tv Government Access Programming SFGTV June 16, 2019 1:00pm-2:01pm PDT
>> i also want to say that since this budget sits in oewd, and they are coming before us, this is probably where those questions should be directed because they need to be drilled down into that budget. thank you. >> correct. director davis did share that it is across mainly three city departments, of which, over $5 million is through oewd, and we are working to figure out what portion can be sent back to h.r.c. to ensure continuity of services. there are positions budgeted in h.r.c.'s budget. i believe three positions, two positions, four positions, apologies, about four positions in h.r.c. to support the continuity of work. and milling dollars a year for the stipend. it is actually $8 million total when you take into account the position. and oewd can speak to the
specificity of what is budgeted, but it is a very coordinated effort of which h.r.c. plays a main convening and implementation role. >> thank you. supervisor mental him in? >> do you currently have any vacant positions? >> we have three. >> how long have they been vacant? >> they are actually connected to the office of sharp, so it is part of a process. they have been vacant since we were given them, but there was a process to go through hiring, which is -- which has slowed us down. >> how long has that been? >> a year basically, because funding was given last fiscal year, but it would have actually been higher a arm starting in october or november. >> wow. >> to the chair, can i answer? >> yesterday at the board of supervisors we passed an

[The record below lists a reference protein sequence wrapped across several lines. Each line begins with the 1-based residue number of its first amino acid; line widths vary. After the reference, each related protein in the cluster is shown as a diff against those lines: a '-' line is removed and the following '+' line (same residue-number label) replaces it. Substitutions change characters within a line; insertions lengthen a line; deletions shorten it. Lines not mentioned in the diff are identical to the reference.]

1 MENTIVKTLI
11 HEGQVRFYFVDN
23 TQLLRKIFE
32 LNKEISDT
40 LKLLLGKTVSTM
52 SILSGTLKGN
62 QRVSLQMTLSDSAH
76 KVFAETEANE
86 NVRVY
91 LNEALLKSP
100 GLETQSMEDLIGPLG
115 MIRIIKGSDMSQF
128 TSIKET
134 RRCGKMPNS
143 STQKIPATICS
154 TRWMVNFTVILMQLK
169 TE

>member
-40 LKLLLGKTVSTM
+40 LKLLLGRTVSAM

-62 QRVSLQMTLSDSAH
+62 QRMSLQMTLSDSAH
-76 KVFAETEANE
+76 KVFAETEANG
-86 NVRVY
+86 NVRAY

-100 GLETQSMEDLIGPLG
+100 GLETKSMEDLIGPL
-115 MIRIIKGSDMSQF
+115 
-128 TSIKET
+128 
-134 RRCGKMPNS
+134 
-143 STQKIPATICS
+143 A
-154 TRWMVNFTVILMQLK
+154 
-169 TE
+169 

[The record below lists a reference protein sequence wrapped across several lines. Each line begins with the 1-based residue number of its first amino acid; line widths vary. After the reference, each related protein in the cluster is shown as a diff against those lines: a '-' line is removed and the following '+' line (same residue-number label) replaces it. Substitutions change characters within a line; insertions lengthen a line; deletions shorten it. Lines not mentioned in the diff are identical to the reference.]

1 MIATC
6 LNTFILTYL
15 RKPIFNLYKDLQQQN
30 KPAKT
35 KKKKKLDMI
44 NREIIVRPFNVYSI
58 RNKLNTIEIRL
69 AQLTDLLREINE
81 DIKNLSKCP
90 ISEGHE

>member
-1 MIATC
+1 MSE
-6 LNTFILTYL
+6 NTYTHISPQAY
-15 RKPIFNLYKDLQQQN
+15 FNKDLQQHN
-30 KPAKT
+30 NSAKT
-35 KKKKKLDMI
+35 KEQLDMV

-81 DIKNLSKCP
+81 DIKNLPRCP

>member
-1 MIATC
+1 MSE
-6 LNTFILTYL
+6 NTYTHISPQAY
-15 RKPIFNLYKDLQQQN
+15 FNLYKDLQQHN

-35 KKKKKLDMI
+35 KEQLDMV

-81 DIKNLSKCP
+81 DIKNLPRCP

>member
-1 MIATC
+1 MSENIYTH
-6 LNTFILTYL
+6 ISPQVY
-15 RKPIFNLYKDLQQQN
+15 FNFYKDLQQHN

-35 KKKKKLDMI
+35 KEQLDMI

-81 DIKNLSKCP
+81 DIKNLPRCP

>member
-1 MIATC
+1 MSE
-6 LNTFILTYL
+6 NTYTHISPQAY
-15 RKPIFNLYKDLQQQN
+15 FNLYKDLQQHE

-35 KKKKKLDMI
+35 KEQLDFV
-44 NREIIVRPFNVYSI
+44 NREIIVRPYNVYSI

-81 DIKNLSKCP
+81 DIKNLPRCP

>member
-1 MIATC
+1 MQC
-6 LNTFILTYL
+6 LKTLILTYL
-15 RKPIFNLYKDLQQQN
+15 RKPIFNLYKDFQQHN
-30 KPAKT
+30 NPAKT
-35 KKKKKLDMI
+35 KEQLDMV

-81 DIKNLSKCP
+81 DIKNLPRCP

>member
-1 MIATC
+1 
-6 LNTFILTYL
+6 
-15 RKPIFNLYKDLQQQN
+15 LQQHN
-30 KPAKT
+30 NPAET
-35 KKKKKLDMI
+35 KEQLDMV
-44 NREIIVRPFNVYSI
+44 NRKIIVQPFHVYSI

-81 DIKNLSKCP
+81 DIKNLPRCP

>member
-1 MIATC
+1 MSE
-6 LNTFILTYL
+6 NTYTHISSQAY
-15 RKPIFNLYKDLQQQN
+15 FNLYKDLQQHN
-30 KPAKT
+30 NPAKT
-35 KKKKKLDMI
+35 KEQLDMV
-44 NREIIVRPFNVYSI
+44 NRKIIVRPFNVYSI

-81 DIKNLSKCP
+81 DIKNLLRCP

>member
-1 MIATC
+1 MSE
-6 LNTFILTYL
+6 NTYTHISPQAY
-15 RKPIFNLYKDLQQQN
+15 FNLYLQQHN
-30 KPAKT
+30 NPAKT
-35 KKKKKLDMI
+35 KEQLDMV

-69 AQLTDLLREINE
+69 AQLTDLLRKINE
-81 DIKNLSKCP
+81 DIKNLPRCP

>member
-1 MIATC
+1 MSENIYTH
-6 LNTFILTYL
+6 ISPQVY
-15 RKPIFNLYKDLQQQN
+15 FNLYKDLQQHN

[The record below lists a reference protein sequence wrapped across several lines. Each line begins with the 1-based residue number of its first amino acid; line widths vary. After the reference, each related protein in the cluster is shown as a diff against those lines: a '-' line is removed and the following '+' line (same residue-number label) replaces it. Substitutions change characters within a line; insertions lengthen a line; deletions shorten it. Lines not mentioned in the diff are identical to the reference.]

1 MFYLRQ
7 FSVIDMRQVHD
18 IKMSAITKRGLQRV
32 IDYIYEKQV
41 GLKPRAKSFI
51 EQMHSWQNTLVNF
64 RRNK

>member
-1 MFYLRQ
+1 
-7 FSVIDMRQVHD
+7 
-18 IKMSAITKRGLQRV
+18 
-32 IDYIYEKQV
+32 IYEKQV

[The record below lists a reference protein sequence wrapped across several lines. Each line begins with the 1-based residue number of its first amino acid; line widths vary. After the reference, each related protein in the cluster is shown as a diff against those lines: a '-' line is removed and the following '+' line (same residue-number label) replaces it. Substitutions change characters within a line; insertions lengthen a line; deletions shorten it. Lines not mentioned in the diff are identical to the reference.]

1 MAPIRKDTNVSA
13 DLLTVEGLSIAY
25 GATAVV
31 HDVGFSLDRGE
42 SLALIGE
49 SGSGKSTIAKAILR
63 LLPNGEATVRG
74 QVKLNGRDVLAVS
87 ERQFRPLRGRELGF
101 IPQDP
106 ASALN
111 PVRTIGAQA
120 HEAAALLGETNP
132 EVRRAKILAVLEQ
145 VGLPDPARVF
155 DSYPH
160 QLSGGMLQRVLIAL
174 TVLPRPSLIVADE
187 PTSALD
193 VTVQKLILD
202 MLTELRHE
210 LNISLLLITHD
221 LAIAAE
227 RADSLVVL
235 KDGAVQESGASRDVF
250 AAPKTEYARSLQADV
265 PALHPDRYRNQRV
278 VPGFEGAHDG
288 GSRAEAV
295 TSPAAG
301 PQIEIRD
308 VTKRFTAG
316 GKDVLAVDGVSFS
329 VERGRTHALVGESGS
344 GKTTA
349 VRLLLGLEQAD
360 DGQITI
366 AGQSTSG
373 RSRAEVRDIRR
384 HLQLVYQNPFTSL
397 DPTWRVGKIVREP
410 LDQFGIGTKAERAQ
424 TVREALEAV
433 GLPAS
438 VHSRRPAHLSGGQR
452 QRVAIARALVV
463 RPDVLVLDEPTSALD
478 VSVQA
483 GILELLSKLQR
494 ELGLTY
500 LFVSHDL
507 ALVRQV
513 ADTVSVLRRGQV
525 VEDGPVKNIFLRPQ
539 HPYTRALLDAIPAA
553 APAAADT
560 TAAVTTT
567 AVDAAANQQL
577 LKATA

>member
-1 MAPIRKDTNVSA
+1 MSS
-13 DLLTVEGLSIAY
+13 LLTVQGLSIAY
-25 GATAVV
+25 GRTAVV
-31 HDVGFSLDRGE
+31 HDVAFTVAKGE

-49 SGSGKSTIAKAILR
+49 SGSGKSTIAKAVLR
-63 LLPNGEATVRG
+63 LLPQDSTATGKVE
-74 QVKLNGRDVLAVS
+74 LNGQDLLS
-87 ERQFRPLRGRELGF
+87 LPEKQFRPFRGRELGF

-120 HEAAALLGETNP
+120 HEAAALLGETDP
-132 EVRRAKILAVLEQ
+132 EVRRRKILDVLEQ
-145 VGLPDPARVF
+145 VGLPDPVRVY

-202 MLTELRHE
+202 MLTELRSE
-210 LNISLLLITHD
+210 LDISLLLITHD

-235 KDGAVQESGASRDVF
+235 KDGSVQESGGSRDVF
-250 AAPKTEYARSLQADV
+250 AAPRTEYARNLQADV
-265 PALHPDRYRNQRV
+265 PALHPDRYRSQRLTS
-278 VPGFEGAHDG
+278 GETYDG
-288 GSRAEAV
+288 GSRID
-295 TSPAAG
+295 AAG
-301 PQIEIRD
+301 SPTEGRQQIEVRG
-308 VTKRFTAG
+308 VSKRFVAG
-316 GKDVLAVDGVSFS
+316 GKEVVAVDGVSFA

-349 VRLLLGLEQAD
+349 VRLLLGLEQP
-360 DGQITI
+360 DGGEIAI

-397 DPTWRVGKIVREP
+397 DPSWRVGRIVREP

ordinance to fix a hiccup that came up in the hiring process, because it is a very special, new department. we wanted community involved in the hiring process, but there were laws that conflicted with that that we overwrote in that legislation yesterday, which is partially why there has been this delay. >> okay. thank you. when you had to propose reductions, what did you propose , how did you deal with that? >> in all honesty, when we talked about reductions, we talked about the fact that we had been doing some reductions for a while and that we were doing a lot of temporary positions and we proposed to maintain, because we actually were operating under a debit -- deficit. >> okay. , all right. thank you. >> any other questions? thank you very much. let's move on to the department
of the status of women. i think we have a status writer here. >> please set the timer. thank you. >> good afternoon members of the budget committee. i am the director of the san francisco department on the status of women, joined by fiscal and policy manager, natalie. i want to thank our budget analyst for her work with our department. next slide. the mission of our department is to foster equitable treatment and advancement of all women and girls throughout san francisco their policy, legislation, and programs. one of the questions was about our strategic goals. we advance gender equity initiatives and our goal is to end gender-based violence. those are our two primary service areas. and just a few data points about the status of women, women provide -- comprise 40 9% of the